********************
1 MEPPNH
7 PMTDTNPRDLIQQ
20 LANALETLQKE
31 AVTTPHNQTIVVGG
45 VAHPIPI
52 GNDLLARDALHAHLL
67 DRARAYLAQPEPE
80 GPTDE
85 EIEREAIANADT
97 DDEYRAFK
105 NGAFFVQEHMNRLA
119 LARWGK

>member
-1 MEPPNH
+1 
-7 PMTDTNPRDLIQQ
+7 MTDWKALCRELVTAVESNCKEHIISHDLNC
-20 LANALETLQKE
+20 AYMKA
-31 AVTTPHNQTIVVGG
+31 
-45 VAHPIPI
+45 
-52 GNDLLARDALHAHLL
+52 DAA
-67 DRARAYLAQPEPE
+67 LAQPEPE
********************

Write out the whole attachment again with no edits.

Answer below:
1 MEPPNH
7 PMTDTNPRDLIQQ
20 LANALETLQKE
31 AVTTPHNQTIVVGG
45 VAHPIPI
52 GNDLLARDALHAHLL
67 DRARAYLAQPEPE
80 GPTDE
85 EIEREAIANADT
97 DDEYRAFK
105 NGAFFVQEHMNRLA
119 LARWGK

>member
-1 MEPPNH
+1 
-7 PMTDTNPRDLIQQ
+7 MTDWKALCRELVTAVESNCKEHIISHDLNC
-20 LANALETLQKE
+20 AYMKA
-31 AVTTPHNQTIVVGG
+31 
-45 VAHPIPI
+45 
-52 GNDLLARDALHAHLL
+52 DAA
-67 DRARAYLAQPEPE
+67 LAQPEPE